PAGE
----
Emmy-winning producer, screenwriter and playwright Walter Halsey Davis, whose credits include the television movies Last Flight Out, Jane Doe, The Killing Mind, Stone Fox, and The Great Escape II: The Untold Story, has died. He was 76.
Davis died on Aug. 31 after a battle with metastatic prostate cancer, according to his family and former associates. The Redondo Beach native was a fifth generation Californian whose aviator aspirations led to a U.S. Navy officers training program. Davis excelled in his class but set aside that ambition in favor of creative writing and poetry pursuits and a UC Santa Barbara degree in English literature.
While working on an MFA degree at UCLA, Davis’ pursuits got a major boost when his 1971 play The Tapioca Misanthropa won the Samuel Goldwyn Award. His other stage credits included Panhandle and Tilden.
Davis has spent some of his teen years in Germany and his command of the language made his English translation of The Threepenny Opera one of the few iterations to earn the endorsement of the estate of lyricist Bertolt Brecht.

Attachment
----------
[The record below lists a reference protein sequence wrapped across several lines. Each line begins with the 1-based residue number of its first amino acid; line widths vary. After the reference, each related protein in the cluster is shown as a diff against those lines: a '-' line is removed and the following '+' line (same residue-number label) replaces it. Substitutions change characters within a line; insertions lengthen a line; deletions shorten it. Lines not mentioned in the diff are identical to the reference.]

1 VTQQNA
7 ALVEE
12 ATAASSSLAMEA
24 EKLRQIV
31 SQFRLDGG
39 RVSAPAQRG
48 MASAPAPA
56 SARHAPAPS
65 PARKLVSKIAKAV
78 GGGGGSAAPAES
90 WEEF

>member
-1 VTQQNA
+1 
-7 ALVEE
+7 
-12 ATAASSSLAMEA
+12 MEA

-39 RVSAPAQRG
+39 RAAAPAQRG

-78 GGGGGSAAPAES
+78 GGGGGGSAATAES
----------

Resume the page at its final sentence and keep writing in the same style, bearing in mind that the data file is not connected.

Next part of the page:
Davis’s script for Silent Cries (1993), a television movie about the wartime ordeal of civilians in Singapore in 1942, was written with his wife, Vickie Patik, and the couple were honored for it with a Writers Guild Award (in the adapted long form category) the following year.
The raconteur and natural storyteller added an Emmy to his mantle as the co-producer of Do You Remember Love, the May 1985 television movie that was written by Patik. The CBS movie starred Joanne Woodward as a professor staggered by the onset of Alzheimer’s disease. Woodward won an Emmy for her performance and the production won numerous other honors including a Peabody Award.
Davis is survived by his children Jenny and Jack Davis and Rhett Johannessen (Ben); his sister Mercedes Cohen (Michael); and nephews Alex and Sean (Audrey) Cohen.
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